In the end, Gillard’s pragmatism was a poisoned chalice – but if she hadn’t been prepared to compromise, she may never had led at all.

This is the conundrum facing feminist leaders, and feminists looking for leaders in 2016. Misogyny means it can be easier for male leaders to take a feminist approach without attracting hate (Hi, Justin Trudeau), while the narrow window of opportunity for women means they have to conform and compromise if they want a role at all. But it follows that the more we get accustomed to being led by women, the less sway misogyny will hold over political discourse and public opinion.

That the women scraping at the glass ceiling end up cutting themselves, getting blood on their hands and showering the women beneath them with shards should not surprise us. And we certainly don’t need to laud every woman who clambers to the top as a feminist hero – especially if she does so on the backs of the disadvantaged and refuses to use her position to help other women and underrepresented groups get a leg up.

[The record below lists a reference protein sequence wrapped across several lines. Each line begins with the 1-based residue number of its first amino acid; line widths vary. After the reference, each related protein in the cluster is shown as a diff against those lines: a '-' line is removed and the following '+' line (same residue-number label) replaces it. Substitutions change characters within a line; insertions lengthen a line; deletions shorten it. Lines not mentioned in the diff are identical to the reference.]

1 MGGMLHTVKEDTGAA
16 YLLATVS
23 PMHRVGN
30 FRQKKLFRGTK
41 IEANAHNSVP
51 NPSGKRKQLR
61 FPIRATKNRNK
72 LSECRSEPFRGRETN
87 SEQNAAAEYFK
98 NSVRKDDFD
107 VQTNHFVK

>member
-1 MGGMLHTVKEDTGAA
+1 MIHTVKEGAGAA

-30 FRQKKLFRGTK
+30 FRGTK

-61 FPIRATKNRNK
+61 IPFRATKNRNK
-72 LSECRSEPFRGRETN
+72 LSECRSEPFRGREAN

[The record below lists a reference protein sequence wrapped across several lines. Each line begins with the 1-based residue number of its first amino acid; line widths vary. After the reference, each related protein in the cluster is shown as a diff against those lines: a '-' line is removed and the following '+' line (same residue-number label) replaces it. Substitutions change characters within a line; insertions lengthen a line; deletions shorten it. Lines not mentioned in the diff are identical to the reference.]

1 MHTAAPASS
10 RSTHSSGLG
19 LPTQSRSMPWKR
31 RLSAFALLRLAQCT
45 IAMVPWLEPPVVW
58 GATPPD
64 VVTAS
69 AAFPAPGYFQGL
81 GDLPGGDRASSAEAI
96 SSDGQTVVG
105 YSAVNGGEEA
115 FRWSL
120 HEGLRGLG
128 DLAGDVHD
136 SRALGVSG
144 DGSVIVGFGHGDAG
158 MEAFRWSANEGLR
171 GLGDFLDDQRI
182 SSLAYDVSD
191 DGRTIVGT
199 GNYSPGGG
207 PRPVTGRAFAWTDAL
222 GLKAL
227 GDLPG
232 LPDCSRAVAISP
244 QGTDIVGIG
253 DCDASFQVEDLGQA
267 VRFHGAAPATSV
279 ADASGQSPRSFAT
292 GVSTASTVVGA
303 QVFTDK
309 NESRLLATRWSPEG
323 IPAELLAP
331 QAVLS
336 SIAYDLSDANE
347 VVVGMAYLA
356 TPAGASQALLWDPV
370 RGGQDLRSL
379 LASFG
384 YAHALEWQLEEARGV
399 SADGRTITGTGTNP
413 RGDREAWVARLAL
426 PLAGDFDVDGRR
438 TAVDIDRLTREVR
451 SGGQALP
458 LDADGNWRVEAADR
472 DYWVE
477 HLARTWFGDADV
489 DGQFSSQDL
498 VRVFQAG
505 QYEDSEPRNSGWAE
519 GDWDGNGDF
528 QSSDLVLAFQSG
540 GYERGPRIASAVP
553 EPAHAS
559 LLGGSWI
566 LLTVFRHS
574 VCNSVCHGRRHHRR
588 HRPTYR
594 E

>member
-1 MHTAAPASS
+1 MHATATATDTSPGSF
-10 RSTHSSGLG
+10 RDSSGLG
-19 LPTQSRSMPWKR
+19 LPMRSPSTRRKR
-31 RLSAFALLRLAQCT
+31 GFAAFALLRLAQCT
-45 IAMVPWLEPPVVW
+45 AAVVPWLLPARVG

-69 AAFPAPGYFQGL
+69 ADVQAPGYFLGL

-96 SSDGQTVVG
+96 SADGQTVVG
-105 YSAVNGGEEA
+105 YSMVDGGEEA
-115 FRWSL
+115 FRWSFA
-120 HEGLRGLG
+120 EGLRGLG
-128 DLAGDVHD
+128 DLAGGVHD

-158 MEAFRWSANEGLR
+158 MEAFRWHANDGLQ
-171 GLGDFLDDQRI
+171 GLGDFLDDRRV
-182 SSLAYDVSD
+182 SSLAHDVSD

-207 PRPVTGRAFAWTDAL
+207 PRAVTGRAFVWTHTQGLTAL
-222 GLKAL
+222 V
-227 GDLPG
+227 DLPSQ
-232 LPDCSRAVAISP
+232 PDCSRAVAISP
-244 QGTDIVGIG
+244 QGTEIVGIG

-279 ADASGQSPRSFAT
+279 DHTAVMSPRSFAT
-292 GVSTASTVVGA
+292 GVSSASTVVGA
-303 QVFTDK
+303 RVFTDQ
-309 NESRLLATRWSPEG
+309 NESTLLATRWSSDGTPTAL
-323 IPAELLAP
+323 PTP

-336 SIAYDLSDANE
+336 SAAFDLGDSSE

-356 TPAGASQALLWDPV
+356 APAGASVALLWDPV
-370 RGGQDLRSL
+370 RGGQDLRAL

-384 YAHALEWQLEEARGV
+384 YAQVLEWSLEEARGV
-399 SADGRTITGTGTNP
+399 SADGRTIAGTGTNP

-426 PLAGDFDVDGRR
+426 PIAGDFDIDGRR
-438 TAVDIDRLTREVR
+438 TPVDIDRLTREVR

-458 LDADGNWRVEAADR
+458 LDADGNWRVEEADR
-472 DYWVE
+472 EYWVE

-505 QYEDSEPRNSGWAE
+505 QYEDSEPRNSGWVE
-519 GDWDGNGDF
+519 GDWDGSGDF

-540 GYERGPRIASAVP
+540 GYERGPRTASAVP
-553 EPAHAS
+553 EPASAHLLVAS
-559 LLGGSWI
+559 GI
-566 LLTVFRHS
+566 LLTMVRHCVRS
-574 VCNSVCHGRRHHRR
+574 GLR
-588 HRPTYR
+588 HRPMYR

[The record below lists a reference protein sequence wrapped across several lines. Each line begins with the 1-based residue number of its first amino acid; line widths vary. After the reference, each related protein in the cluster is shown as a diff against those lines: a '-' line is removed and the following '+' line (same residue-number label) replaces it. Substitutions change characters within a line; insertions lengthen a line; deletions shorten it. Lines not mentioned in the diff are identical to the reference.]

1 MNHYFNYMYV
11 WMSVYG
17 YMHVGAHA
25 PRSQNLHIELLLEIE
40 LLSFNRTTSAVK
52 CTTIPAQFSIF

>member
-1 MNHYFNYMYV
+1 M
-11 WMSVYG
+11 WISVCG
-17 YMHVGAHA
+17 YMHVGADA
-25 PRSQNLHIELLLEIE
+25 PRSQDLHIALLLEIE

But with every woman who makes it, the hole in the ceiling widens a little for others who may not have squeezed through so easily before.

We don’t have to welcome our new female world leaders with feminist fervour. But if and when the western world wakes up to find itself dominated by women, I’ll celebrate the moment for what it is: a solid link in the chain of a feminist evolution.

– dailylife.com.au